Thursday, January 10, 2013

Review: (Ottawa) All My Sons

(photo via Twitter; credit: Maria Vartanova)
Beast of War
by Jim Murchison

Christmas is over. It is time to get back to reality. There are few playwrights that expose reality and lift the veil off the convenient little lies we live with better than Arthur Miller. The Ottawa Little Theatre first performed All My Sons in 1949, just two years after its Broadway debut, but 43 years ahead of Canada's first professional theatre production in 1992. The historical notes in the programme indicate that this is the third time that OLT has performed a production of All My Sons but they have never done Death of a Salesman largely considered to be Miller's greatest work. I don't know why that is, but it doesn't really matter as Miller crafts wonderful dialogue and deals with the broken myth of the American dream in this moody and thoughtful 1947 drama about the continuance of life after World War II. 

Tom Pidgeon’s set is a slice of upper middle class Americana. The picket fence, the wood and wicker lawn furniture, trees and perfect flower bushes frame a beautiful house with a mascot roof. An octagonal window glows from the upstairs guest bedroom. David Magladry’s lighting completes the image of the perfect day in the perfect home on a bright sunny day with just a hint of wispy white cloud on the horizon. Things however are not as they appear.

It is interesting that Miller never mentions Hitler, nor even the words World War; merely the war.

The basic premise of the play is that 21 men died because of faulty P-40 cylinder heads manufactured by a company run by Joe Kellar and his neighbour and partner Steve Deever. Steve was sentenced and Joe, after a short internment, was exonerated, but no one is certain that the entire story has been told and of course it hasn't because the play is the rest of the story.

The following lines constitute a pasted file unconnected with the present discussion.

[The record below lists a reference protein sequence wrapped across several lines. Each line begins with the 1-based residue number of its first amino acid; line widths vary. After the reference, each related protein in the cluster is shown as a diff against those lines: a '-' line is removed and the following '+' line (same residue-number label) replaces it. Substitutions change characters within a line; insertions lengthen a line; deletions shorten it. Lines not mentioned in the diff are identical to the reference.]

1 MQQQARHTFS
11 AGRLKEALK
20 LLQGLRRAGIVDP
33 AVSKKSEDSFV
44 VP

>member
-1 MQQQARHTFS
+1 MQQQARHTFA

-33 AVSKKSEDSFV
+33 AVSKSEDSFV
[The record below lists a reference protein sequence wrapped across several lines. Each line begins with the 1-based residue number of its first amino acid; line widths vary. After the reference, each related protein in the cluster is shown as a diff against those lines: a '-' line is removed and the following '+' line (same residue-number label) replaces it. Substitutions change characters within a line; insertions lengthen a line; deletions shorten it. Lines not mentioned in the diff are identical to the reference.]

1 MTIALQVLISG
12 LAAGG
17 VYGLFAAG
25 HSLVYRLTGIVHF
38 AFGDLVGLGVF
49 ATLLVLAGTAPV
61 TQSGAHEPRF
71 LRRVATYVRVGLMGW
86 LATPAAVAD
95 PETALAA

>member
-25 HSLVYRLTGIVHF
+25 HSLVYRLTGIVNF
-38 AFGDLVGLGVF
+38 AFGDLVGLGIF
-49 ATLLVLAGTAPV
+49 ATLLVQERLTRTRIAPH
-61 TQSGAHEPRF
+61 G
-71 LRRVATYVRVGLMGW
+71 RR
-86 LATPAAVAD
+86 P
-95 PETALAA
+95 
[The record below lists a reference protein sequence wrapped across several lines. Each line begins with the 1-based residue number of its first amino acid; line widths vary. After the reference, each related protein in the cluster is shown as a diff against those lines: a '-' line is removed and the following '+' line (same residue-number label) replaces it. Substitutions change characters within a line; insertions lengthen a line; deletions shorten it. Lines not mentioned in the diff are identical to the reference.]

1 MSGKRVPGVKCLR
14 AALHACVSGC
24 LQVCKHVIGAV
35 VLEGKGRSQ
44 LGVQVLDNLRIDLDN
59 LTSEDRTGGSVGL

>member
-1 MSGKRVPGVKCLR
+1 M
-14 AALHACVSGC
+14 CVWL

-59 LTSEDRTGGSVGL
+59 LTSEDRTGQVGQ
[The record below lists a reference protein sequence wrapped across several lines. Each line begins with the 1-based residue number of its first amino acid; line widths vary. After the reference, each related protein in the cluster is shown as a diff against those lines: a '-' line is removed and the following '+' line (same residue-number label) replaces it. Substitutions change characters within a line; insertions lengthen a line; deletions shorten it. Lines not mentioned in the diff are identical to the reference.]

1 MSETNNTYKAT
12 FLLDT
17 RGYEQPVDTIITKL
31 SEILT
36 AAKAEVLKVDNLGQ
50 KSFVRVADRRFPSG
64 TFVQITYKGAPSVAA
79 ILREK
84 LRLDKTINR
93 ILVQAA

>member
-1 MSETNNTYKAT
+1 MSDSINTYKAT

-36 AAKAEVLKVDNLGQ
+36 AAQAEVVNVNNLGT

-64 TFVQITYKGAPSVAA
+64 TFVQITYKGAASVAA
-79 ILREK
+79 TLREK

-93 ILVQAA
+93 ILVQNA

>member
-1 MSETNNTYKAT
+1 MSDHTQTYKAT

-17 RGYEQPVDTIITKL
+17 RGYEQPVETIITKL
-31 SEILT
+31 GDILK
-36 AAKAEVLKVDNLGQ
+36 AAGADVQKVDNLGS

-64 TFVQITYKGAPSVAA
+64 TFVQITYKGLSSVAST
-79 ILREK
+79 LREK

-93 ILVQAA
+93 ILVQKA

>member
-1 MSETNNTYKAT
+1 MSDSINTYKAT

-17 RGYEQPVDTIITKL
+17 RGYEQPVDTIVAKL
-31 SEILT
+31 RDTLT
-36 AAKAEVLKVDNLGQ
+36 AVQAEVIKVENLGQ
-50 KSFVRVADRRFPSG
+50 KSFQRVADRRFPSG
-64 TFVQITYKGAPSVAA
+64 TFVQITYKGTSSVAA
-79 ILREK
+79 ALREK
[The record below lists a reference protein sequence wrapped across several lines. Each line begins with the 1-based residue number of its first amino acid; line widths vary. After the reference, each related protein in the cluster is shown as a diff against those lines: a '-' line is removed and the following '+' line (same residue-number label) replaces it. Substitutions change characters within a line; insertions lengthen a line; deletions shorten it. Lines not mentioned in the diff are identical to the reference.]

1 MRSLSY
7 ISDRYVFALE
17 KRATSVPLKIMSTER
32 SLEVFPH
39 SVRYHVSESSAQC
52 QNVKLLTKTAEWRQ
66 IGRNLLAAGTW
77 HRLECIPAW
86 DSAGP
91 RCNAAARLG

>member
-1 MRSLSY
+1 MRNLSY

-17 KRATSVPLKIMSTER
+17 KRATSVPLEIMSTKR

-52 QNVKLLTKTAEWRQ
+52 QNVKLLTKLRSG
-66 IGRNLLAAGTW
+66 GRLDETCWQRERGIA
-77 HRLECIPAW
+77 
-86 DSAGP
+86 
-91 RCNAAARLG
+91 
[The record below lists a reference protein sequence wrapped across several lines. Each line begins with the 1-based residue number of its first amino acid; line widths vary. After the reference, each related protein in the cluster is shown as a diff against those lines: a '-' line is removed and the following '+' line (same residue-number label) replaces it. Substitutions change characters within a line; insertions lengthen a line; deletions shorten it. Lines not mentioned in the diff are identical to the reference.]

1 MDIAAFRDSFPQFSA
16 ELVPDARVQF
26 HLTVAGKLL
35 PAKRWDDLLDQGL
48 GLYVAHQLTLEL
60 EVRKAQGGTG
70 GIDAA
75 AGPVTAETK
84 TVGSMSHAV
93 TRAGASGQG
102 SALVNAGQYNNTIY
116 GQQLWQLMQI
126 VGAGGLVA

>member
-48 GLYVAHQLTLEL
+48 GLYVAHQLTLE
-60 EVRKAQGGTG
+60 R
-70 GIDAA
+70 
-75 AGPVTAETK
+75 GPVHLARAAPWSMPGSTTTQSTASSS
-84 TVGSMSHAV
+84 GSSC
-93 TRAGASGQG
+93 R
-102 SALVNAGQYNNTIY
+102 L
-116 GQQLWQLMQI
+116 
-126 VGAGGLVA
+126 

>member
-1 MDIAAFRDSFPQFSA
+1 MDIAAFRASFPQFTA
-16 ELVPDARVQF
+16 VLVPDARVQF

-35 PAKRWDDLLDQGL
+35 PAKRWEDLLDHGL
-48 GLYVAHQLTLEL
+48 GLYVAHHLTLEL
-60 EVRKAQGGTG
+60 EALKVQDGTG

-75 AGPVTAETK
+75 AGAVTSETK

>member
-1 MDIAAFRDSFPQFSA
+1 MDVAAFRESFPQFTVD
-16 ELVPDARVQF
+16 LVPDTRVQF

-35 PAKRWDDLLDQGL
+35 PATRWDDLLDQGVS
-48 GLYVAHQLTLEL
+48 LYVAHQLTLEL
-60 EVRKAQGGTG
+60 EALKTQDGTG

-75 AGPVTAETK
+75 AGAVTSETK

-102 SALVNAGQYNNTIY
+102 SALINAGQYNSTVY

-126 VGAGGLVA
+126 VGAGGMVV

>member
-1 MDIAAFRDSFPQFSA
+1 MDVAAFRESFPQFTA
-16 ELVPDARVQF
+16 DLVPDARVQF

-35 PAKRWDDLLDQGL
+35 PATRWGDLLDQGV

Joan Sullivan Eddy has directed this production cleanly. There is a sense of humour to the characters' awkwardness and self deception that covers the convenient lies that facilitate the denial of their own reality. There are no real standouts in the show because it is very balanced with good performances from everyone on stage.  

Kate Kellar as the mother who refuses to believe her son is dead, is played with a stoic arrogance by Cheryl Jackson, but she allows us to see glimpses of her underlying fragility. Her husband Joe has an affable congeniality. He believes you should let bygones be bygones, but you also sense underlying feelings of guilt in Mike Kennedy's very honest performance. Patrick McIntyre, as the surviving son Chris has a shy and nervous energy that erupts into anger and pain when his ideals crumble in front of him. Both sides of Chris are played convincingly by McIntyre.

Ann Van Leeuwen is well cast as the beautiful young woman Ann Deever who Chris is looking to marry but who also was originally his brother Larry's sweetheart. There is a sweet sadness in her performance that foreshadows her knowledge of a real truth hidden from the family. The most perpetually angry character is Anne's brother George played with ferocious indignation by Danny McLeod who blames Joe for what he believes to be his father's wrongful imprisonment. Even he almost gets seduced into complacency by Joe's smooth charm.

The rest of the cast play the friends and neighbours that supply the much needed comic relief, but no one in the play is entirely one dimensional and their characters give flashes of the underlying resentment of a man and his company that caused the deaths of 21 brave young men. It is interesting that Miller never mentions Hitler, nor even the words World War; merely the war. In an era filled with propaganda, this play is not about the spoils of war or the liberators of freedom but rather the pawns of the war and the profiteers. The cracked cylinder heads of the P-40's are an allegory of the fractured American dream. 

It is ironic that Miller's relationship with the original director Elia Kazan was dissolved when Kazan gave up names to the House Un-American Activities Committee. Life imitating art I suppose. Miller well understood that under duress basically good people can do horrible things. This production represents Miller's vision admirably well.

All My Sons runs at Ottawa Little Theatre to January 26

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